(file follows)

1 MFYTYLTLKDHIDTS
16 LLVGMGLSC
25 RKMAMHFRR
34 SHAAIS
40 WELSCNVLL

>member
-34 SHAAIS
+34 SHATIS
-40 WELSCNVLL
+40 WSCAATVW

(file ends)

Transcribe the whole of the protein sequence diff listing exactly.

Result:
1 MFYTYLTLKDHIDTS
16 LLVGMGLSC
25 RKMAMHFRR
34 SHAAIS
40 WELSCNVLL

>member
-34 SHAAIS
+34 SHATIS
-40 WELSCNVLL
+40 WSCAATVW